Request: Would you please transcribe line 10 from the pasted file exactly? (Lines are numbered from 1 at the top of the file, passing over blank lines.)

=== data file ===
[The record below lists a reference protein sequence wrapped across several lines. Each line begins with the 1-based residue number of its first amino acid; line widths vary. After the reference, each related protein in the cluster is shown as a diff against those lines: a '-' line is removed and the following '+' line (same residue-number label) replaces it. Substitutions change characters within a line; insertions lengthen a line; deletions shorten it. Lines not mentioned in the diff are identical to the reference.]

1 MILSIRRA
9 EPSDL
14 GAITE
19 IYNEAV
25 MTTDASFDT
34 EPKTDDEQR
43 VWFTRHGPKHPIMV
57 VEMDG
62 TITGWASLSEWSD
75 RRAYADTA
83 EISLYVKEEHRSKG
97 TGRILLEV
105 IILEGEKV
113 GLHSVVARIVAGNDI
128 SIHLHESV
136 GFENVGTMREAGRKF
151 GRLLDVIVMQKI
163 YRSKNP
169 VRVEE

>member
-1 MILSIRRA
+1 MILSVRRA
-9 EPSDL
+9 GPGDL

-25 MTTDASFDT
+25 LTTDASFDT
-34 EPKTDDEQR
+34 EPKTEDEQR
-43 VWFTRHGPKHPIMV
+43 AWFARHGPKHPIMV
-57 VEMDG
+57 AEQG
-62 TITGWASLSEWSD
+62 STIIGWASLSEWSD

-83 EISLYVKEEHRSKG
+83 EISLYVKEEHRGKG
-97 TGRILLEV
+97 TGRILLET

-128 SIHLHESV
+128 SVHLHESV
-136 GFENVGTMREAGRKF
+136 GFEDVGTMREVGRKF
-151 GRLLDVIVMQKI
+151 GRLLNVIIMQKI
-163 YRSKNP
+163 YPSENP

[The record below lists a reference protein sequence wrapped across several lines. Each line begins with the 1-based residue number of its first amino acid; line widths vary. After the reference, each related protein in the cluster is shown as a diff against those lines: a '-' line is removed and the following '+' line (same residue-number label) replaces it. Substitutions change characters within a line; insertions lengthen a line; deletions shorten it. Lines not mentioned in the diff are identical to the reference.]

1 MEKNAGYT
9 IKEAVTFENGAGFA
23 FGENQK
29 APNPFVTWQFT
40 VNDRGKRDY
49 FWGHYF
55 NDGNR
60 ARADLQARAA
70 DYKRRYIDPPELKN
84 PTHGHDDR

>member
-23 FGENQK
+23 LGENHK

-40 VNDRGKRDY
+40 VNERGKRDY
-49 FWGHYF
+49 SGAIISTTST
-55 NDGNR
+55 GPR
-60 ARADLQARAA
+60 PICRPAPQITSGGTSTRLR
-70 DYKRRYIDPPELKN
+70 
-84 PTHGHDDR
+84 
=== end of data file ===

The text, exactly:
62 TITGWASLSEWSD